If You’re a Parent and…Sportsmanship v Friendship?

Posted by on May 11, 2017.

I love that my daughter enjoys team sports – from kick ball at recess to organized youth soccer, it gives us tons to discuss. There are all the traditional benefits of team sports – learning to win and lose gracefully, to understand how the individuals work within a team, to interact with coach/another adult, to balance confidence and humility, and to have fun running around and being with other kids. As she gets older, I see a whole new set of lessons arising from the personal interactions.

As I left her room at bedtime this week, she started a conversation about soccer practice. She likes to play goalie, but she does not like the ball coming at her hard (tough to reconcile). Even more challenging was the dilemma that arose when she asked her best friend to not kick the ball too hard at her. When I suggested that was the whole point of the game, she argued that her friend should put herself in the goalie’s place. If the friend is empathetic to the goalie, she would not kick it too hard or from too close.

There followed a long conversation about what can reasonably be expected of our friends. I started to mentally run through books we had read about friendship, but struggled to find examples of friends who remain friends despite being tested through sports.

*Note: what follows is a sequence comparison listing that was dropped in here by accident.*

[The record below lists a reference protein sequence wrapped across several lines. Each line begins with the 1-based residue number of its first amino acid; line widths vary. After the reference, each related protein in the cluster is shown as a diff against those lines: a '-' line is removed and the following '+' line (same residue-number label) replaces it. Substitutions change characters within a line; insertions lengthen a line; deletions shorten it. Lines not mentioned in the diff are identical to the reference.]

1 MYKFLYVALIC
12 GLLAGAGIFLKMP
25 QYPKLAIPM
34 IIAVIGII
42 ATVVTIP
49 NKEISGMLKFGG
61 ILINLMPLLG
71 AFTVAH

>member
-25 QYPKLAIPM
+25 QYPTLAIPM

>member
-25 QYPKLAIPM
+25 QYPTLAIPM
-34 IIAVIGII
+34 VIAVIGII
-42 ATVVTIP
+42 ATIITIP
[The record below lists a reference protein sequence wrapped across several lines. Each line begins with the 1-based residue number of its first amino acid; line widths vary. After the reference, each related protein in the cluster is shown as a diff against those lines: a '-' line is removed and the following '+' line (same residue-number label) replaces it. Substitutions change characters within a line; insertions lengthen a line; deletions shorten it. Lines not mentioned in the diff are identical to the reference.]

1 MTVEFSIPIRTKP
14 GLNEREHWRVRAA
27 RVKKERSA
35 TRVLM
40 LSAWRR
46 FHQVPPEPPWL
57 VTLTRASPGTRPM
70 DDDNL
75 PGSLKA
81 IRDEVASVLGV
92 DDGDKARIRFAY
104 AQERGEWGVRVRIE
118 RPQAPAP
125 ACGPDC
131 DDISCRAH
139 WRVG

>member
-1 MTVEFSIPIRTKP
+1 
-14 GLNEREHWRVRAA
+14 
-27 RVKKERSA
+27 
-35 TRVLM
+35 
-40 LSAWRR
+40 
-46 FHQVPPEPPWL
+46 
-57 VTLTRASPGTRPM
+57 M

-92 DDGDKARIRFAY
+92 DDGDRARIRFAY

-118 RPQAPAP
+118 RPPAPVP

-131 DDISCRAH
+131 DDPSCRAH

Some picture book favorites came to mind – Frog and Toad, Frances, Otis (here is a great list), but those do not speak to the nine-year-old dilemma. Reading Rainbow also has a list of best friends in literature, but their list did not have any girls, just two boys or girls with animals. And this list reminded me of Anne and Diana from Anne of Green Gables – another favorite – which does have some parallels.

She loves Harry Potter, and there are some good messages from Quidditch team dynamics.

She loved Roller Girl by Victoria Jamieson where two friends pursue other interests. They support each other, but they are no longer best friends once they discover their true passion (roller derby for the main character). Raina Telgemeier’s graphic novels also address modern friendship; while she liked these books, she did not seem to connect to the story.

The TV show Just Add Magic does include three friends that play basketball, so that has some possibilities.

I easily found great lists for teens, but the middle group is tricky. So to all parents, readers, librarians, and teachers, I would love some recommendations! Perhaps this is the hardest part of raising children – figuring out how to help kids mesh together all the life and value lessons we teach through sports, books, and relationships and then apply them to complicated situations. Maybe next I should research parenting tween books!

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